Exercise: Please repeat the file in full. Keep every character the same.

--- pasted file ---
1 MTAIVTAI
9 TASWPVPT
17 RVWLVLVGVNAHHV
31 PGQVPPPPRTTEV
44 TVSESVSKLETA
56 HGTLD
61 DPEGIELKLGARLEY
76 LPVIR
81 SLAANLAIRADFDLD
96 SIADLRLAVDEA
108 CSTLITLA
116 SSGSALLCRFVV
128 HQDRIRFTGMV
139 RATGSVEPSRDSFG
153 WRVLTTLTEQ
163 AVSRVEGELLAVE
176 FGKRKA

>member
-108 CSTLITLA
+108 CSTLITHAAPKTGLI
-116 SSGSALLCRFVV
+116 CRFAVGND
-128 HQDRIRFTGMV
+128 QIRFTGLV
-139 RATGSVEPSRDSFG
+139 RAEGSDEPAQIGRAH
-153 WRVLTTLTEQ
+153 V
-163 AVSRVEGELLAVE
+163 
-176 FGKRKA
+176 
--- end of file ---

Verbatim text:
1 MTAIVTAI
9 TASWPVPT
17 RVWLVLVGVNAHHV
31 PGQVPPPPRTTEV
44 TVSESVSKLETA
56 HGTLD
61 DPEGIELKLGARLEY
76 LPVIR
81 SLAANLAIRADFDLD
96 SIADLRLAVDEA
108 CSTLITLA
116 SSGSALLCRFVV
128 HQDRIRFTGMV
139 RATGSVEPSRDSFG
153 WRVLTTLTEQ
163 AVSRVEGELLAVE
176 FGKRKA

>member
-108 CSTLITLA
+108 CSTLITHAAPKTGLI
-116 SSGSALLCRFVV
+116 CRFAVGND
-128 HQDRIRFTGMV
+128 QIRFTGLV
-139 RATGSVEPSRDSFG
+139 RAEGSDEPAQIGRAH
-153 WRVLTTLTEQ
+153 V
-163 AVSRVEGELLAVE
+163 
-176 FGKRKA
+176 